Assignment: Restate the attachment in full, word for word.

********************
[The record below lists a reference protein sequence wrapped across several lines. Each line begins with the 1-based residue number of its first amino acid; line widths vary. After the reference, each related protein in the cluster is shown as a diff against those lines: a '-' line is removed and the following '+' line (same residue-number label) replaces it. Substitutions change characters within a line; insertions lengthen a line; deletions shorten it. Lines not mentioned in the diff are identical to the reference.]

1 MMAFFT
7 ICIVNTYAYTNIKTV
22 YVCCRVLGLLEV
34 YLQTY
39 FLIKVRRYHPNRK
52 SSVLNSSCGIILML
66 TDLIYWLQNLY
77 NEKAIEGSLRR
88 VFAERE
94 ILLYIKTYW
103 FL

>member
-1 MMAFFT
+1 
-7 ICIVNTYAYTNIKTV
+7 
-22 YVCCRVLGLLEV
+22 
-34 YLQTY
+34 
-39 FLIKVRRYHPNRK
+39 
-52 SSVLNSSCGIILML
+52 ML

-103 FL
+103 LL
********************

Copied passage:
[The record below lists a reference protein sequence wrapped across several lines. Each line begins with the 1-based residue number of its first amino acid; line widths vary. After the reference, each related protein in the cluster is shown as a diff against those lines: a '-' line is removed and the following '+' line (same residue-number label) replaces it. Substitutions change characters within a line; insertions lengthen a line; deletions shorten it. Lines not mentioned in the diff are identical to the reference.]

1 MMAFFT
7 ICIVNTYAYTNIKTV
22 YVCCRVLGLLEV
34 YLQTY
39 FLIKVRRYHPNRK
52 SSVLNSSCGIILML
66 TDLIYWLQNLY
77 NEKAIEGSLRR
88 VFAERE
94 ILLYIKTYW
103 FL

>member
-1 MMAFFT
+1 
-7 ICIVNTYAYTNIKTV
+7 
-22 YVCCRVLGLLEV
+22 
-34 YLQTY
+34 
-39 FLIKVRRYHPNRK
+39 
-52 SSVLNSSCGIILML
+52 ML

-103 FL
+103 LL